Hynde then reformed The Pretenders with professional musicians Robbie McIntosh on guitar and Malcolm Foster on bass. The band’s first album with this lineup, Learning to Crawl, was released to respectful critical acclaim in January 1984.
“Middle of the Road” was the album’s first single, released in December 1983. Recapturing some of the group’s earlier hard-edged sound, the song dealt with, among other things, Hynde’s new motherhood (Hynde had a daughter with Ray Davies in January 1983), the pressures of stardom, and the indifference of wealthy nations to the plight of the world’s poor. The flip-side, “2000 Miles”, was a melancholy Christmas song that was especially popular in the UK. The rest of the album alternated between angry rockers (“Time the Avenger”) and hopeful ballads (“Show Me”) and included an effective cover of The Persuasions’ “Thin Line Between Love and Hate”. The subsequent tour (with an added keyboard player) successfully showcased a tight band centered around Martin Chambers’ forceful drumming. Live Aid (1985) was the last concert for this lineup.
Upon beginning recording sessions for the next album, Hynde declared that Chambers was no longer playing well and dismissed him. The new lineup, including Hynde, McIntosh, and a bevy of session musicians, released Get Close in 1986; the disc included the singles “Don’t Get Me Wrong” (helped by a popular video homage to the television series The Avengers) and “Hymn to Her” (a hit in the UK). The following touring lineup went through many difficulties, with two players fired, McIntosh eventually quitting, and ex-Smiths’ guitarist Johnny Marr joining for a final brief period in 1987. The Pretenders were a band in name only.
There was a hiatus in musical activity for Hynde until 1990, when she hired still more session players and released Packed! to a generally dismal reception. The closest thing to a hit from the album was “Sense of Purpose”.
In 1994 Last of the Independents also met with limited overall success, although it was critically well-received in many circles and the ballad “I’ll Stand By You” received some airplay. Chambers played on several tracks on the album, and was back as the drummer for the subsequent tour. Playing in small venues around the US, these Pretenders sometimes included a string quartet, with Hynde wistfully noting that a certain violin part “was a fine transcription of James Honeyman-Scott’s guitar solo.” Some of these arrangements are preserved on the 1995 The Isle of View live album.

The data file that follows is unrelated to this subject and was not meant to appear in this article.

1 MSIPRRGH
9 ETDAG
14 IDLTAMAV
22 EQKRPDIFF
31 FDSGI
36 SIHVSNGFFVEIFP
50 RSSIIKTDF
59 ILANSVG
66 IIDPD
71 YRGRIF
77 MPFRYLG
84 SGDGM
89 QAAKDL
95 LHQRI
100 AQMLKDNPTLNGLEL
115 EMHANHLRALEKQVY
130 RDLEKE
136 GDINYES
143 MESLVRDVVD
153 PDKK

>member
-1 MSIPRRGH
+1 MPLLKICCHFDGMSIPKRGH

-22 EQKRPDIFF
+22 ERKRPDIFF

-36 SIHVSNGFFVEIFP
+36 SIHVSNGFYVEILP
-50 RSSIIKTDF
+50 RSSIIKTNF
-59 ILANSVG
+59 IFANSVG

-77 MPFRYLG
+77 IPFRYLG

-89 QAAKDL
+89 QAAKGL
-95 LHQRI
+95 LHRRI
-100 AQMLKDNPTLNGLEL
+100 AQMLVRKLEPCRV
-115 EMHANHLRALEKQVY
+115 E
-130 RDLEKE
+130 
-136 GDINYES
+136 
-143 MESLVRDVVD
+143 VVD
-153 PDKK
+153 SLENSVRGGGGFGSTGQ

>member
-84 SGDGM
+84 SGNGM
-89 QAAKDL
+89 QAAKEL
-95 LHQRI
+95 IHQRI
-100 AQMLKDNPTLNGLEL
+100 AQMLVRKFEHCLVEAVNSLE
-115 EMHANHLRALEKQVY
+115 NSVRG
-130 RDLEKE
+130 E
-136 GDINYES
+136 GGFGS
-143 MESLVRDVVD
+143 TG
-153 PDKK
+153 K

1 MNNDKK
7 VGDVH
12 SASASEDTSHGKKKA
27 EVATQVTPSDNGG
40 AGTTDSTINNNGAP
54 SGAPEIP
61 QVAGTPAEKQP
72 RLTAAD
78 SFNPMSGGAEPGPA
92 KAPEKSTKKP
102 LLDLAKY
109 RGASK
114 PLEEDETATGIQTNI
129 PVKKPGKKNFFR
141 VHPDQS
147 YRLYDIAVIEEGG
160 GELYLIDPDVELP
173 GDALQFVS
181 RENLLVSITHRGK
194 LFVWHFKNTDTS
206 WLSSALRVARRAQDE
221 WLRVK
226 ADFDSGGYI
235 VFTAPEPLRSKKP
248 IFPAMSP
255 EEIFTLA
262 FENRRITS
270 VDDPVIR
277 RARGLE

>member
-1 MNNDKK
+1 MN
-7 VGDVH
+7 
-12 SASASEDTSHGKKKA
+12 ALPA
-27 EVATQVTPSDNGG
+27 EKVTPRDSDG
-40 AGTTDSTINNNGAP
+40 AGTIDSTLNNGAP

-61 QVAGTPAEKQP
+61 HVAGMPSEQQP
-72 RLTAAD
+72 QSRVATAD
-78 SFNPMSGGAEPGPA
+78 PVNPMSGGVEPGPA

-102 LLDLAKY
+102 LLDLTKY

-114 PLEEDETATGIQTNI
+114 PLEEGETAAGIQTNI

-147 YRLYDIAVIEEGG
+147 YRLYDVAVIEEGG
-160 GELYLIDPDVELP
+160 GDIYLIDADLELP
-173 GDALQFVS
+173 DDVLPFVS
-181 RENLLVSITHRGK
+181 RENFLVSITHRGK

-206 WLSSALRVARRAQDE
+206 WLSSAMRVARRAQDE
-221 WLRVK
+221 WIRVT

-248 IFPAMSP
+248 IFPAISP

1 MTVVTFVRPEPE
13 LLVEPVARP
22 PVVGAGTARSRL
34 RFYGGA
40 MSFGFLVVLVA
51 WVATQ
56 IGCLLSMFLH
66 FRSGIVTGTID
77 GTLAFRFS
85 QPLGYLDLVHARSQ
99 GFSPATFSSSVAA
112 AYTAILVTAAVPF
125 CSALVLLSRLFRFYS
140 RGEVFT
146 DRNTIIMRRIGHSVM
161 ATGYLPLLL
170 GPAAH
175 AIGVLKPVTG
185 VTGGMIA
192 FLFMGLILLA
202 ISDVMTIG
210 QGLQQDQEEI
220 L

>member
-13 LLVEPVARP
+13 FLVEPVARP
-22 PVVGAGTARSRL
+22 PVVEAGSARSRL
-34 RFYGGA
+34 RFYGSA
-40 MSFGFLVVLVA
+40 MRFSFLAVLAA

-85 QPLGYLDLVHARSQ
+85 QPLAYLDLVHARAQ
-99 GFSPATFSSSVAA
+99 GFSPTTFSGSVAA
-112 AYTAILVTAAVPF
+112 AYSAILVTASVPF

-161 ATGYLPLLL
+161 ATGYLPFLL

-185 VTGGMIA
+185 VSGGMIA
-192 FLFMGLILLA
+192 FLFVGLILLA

Over time, Hynde had become increasingly focused on political activism, vocally supporting the environmental movement and vegetarianism, and her social and political views were woven into more than one of the band’s successful releases. Hynde was also given to interrupting shows with diatribes on her favorite causes, sometimes insulting the audience, to the chagrin of hired bandmates onstage.
Later performances at the 1999 edition of Lilith Fair were high-energy and inspiring, featuring clashes between the resolutely un-PC Hynde and festival organizers. While sometimes being strident, Hynde has also sometimes delighted in confounding expectations of her, such as flippantly saying she is no feminist icon and, in fact, “is just like any chick who likes to talk about makeup in the girls’ room.”
Viva el Amor was released in 1999, as was their collaboration with Tom Jones on the album Reload. In 2002 Loose Screw came out on a new record label, to the same indifferent response. By this time The Pretenders had established a fairly steady lineup of Hynde, Chambers, Adam Seymour on guitar, and Andy Hobson on bass.
Pretenders has been named one of the best albums of all time by VH1 (#52) and Rolling Stone (#155).
In 2005, The Pretenders were inducted into the Rock and Roll Hall of Fame. Only Hynde and Chambers were at the ceremony. In her acceptance speech, Hynde named and thanked all the replacement members of the group, then said:
“We are a tribute band … We’re paying tribute to James Honeyman-Scott and Pete Farndon, without whom we would not have been here. On the other hand, without us they might have been here [meaning, still be alive], but that’s the way it works in rock ‘n’ roll.”
Flash Forward - 2008 - Think of the long awaited studio album, Break Up the Concrete (2008), as if it were the first Pretenders' record - musical turf that's defined by attitude, lyrical and melodic mastery, and the unexpected . . . . and Chrissie Hynde's voice as you've always known it. Break Up The Concrete is an authentic slice of rock Americana, ranging from blistering punk to the most delicate storytelling as told by the queen of rock royalty herself.